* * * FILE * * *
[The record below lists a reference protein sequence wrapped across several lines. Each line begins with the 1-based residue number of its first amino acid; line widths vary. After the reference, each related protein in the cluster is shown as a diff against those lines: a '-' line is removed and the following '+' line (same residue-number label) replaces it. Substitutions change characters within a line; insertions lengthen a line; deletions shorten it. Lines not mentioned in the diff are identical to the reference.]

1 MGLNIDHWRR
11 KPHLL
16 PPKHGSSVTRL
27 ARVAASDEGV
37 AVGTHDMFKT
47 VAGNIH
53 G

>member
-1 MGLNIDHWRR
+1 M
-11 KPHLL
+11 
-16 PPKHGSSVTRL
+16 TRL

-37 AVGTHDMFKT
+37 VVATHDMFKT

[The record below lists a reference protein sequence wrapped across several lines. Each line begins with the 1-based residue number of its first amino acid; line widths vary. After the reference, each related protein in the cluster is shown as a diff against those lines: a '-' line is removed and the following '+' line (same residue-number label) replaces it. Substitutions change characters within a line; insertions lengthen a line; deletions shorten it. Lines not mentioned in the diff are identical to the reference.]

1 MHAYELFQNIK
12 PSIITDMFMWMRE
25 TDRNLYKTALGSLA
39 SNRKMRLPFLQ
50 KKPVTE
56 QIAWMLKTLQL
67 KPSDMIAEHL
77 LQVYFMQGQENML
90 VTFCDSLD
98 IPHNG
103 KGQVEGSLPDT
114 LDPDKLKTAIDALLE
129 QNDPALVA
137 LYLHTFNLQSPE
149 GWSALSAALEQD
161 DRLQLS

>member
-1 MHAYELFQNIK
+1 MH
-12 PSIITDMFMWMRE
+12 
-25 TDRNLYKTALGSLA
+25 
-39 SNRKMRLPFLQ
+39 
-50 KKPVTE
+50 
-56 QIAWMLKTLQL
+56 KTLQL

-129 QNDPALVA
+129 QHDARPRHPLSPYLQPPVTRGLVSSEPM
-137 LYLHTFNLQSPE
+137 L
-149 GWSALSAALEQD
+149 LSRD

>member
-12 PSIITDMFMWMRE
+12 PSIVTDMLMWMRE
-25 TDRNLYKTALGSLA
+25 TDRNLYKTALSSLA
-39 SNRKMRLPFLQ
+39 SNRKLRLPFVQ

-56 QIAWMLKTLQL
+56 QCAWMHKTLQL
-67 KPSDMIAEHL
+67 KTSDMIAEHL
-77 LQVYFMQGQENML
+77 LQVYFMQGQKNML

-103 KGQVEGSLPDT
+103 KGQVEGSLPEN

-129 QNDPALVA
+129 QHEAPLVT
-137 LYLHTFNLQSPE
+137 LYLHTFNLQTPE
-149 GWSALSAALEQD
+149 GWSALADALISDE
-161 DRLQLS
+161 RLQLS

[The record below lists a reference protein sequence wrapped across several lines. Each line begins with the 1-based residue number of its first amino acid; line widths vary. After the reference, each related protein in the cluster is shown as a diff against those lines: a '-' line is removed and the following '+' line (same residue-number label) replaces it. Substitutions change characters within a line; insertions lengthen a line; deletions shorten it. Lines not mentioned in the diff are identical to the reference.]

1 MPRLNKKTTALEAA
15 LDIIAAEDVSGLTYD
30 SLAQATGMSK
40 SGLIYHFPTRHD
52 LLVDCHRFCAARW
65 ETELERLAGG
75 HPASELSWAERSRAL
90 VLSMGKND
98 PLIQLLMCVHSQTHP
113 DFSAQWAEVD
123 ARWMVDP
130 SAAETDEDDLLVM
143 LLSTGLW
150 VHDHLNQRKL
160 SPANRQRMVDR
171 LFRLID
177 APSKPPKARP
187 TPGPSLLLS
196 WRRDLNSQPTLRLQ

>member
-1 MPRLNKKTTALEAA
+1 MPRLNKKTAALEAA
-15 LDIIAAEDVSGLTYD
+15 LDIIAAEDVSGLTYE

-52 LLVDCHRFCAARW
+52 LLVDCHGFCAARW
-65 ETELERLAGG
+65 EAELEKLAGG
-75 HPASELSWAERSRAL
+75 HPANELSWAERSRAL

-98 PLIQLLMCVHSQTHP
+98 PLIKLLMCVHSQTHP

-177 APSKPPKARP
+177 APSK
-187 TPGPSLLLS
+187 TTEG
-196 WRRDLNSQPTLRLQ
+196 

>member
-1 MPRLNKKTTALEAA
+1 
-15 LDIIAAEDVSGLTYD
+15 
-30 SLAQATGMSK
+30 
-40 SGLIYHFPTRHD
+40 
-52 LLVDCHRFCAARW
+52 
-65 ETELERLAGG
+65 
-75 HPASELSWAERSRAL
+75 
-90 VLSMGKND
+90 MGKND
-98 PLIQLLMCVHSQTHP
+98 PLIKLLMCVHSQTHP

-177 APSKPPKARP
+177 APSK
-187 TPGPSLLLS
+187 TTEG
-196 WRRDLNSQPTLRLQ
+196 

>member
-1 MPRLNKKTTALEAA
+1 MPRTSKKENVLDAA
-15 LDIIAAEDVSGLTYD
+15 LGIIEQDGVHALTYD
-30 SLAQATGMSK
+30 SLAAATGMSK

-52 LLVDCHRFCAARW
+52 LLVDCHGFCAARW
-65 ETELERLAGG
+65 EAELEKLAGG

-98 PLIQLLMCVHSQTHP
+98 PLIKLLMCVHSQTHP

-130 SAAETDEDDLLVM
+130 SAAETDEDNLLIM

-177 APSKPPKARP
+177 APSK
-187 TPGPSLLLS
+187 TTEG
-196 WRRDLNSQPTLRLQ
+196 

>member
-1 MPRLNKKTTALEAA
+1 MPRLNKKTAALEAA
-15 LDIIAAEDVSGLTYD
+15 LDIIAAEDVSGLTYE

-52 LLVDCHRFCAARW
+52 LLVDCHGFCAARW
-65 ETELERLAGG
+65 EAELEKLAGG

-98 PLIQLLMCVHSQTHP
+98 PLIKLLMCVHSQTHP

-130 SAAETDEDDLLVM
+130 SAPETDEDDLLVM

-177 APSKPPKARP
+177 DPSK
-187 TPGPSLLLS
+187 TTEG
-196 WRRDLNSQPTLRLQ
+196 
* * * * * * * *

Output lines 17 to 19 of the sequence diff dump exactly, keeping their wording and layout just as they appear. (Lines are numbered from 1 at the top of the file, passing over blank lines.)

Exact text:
+37 VVATHDMFKT

[The record below lists a reference protein sequence wrapped across several lines. Each line begins with the 1-based residue number of its first amino acid; line widths vary. After the reference, each related protein in the cluster is shown as a diff against those lines: a '-' line is removed and the following '+' line (same residue-number label) replaces it. Substitutions change characters within a line; insertions lengthen a line; deletions shorten it. Lines not mentioned in the diff are identical to the reference.]

1 MHAYELFQNIK